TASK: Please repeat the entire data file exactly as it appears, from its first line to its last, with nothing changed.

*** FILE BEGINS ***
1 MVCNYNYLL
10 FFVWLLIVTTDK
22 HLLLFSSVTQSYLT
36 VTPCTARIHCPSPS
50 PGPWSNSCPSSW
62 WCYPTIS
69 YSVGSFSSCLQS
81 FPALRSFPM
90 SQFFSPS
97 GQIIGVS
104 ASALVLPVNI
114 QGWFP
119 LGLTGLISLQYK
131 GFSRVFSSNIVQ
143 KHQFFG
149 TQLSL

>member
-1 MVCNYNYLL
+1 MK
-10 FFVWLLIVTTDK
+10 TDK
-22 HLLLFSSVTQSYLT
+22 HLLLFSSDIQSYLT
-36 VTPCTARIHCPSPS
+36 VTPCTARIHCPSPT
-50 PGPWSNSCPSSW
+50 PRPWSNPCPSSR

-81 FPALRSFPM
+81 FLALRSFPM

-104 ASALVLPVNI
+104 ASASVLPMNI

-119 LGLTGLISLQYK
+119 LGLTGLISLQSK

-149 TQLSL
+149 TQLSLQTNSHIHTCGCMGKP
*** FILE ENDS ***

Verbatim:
1 MVCNYNYLL
10 FFVWLLIVTTDK
22 HLLLFSSVTQSYLT
36 VTPCTARIHCPSPS
50 PGPWSNSCPSSW
62 WCYPTIS
69 YSVGSFSSCLQS
81 FPALRSFPM
90 SQFFSPS
97 GQIIGVS
104 ASALVLPVNI
114 QGWFP
119 LGLTGLISLQYK
131 GFSRVFSSNIVQ
143 KHQFFG
149 TQLSL

>member
-1 MVCNYNYLL
+1 MK
-10 FFVWLLIVTTDK
+10 TDK
-22 HLLLFSSVTQSYLT
+22 HLLLFSSDIQSYLT
-36 VTPCTARIHCPSPS
+36 VTPCTARIHCPSPT
-50 PGPWSNSCPSSW
+50 PRPWSNPCPSSR

-81 FPALRSFPM
+81 FLALRSFPM

-104 ASALVLPVNI
+104 ASASVLPMNI

-119 LGLTGLISLQYK
+119 LGLTGLISLQSK

-149 TQLSL
+149 TQLSLQTNSHIHTCGCMGKP